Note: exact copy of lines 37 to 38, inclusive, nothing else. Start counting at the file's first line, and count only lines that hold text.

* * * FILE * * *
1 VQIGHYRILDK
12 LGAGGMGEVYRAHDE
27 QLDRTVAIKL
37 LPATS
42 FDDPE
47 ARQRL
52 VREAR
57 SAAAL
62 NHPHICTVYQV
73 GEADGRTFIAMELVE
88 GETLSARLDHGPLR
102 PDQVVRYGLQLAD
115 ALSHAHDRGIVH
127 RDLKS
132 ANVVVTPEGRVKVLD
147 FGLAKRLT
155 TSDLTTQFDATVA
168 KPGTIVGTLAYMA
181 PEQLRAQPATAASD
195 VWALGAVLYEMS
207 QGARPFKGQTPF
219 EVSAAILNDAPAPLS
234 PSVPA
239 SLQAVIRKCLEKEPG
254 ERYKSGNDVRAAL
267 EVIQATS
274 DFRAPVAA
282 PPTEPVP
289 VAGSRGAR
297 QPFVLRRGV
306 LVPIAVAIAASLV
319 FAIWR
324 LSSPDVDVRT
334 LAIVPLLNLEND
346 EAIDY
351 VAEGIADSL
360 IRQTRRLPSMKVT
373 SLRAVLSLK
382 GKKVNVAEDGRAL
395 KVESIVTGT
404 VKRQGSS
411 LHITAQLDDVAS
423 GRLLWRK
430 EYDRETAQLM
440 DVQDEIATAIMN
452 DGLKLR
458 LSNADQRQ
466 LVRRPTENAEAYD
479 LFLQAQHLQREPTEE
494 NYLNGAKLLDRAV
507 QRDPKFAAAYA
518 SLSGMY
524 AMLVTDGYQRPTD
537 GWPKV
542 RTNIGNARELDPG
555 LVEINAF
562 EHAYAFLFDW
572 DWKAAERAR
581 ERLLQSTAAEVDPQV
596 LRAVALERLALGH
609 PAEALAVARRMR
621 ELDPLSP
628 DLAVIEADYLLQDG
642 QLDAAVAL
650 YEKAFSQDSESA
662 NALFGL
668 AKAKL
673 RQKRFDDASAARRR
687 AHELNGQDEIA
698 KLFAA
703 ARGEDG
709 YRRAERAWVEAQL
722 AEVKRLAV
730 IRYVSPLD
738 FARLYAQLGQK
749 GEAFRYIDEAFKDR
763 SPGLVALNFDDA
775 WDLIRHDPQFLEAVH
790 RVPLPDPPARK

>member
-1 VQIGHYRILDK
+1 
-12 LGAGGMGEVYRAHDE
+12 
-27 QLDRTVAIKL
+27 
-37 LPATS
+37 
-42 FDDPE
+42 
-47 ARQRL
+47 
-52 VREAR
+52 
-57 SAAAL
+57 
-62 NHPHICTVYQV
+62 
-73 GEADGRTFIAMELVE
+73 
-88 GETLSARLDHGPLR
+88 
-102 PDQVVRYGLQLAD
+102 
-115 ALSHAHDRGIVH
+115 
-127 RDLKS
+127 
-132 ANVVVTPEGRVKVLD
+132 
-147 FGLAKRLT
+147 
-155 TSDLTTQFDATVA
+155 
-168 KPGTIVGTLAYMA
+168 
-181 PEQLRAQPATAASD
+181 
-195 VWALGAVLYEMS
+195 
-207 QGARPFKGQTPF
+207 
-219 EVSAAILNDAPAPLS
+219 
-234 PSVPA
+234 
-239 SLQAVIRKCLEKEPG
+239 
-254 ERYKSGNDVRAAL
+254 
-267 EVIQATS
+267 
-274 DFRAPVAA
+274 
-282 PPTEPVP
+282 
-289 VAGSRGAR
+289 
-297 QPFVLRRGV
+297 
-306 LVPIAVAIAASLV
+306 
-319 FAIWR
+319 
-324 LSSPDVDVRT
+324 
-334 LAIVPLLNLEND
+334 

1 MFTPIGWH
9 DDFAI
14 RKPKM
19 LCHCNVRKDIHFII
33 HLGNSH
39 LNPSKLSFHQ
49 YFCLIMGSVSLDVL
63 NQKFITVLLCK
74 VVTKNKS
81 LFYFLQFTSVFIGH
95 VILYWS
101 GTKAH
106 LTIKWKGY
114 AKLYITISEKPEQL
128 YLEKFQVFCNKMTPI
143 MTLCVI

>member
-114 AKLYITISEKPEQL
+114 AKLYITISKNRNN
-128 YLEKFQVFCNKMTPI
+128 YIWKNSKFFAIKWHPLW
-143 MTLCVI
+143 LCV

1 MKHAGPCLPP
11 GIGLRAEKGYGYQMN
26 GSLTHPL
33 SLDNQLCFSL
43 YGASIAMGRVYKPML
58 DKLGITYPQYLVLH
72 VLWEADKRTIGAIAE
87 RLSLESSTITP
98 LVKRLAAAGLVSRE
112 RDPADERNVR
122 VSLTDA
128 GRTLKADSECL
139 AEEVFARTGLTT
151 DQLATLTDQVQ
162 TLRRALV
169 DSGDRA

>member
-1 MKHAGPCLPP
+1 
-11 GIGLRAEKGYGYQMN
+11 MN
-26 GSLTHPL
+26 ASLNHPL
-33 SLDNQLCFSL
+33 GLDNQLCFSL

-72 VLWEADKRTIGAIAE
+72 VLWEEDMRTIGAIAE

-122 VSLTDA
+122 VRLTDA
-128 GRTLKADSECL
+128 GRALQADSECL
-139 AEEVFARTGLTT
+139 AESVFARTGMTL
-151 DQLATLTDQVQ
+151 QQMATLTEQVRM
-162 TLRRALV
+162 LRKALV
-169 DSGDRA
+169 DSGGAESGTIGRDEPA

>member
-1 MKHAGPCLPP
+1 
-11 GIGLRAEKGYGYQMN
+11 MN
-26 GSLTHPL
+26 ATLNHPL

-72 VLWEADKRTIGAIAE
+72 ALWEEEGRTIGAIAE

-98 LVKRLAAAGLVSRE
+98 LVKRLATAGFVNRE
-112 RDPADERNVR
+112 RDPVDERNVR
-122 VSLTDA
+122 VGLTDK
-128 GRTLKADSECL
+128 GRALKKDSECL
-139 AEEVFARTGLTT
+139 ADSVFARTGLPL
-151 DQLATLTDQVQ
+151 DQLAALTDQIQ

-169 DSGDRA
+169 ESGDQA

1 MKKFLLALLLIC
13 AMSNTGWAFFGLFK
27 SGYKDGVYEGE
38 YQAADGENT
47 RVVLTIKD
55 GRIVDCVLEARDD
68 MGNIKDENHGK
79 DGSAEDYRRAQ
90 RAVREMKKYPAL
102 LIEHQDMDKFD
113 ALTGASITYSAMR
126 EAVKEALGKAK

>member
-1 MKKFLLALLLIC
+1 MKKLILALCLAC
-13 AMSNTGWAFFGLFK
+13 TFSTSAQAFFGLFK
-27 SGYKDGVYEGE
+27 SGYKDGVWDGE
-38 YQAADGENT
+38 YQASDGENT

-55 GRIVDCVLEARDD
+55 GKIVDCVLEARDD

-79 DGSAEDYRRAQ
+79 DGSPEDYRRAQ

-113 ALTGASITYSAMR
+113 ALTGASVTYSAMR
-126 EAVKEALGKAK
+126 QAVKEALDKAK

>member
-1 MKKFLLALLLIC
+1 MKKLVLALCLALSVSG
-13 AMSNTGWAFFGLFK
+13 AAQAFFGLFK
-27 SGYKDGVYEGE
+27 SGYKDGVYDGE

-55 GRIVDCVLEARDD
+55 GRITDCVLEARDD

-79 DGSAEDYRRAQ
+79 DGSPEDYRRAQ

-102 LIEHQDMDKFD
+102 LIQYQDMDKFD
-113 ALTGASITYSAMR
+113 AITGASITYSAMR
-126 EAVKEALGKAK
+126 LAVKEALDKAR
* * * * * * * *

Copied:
360 IRQTRRLPSMKVT
373 SLRAVLSLK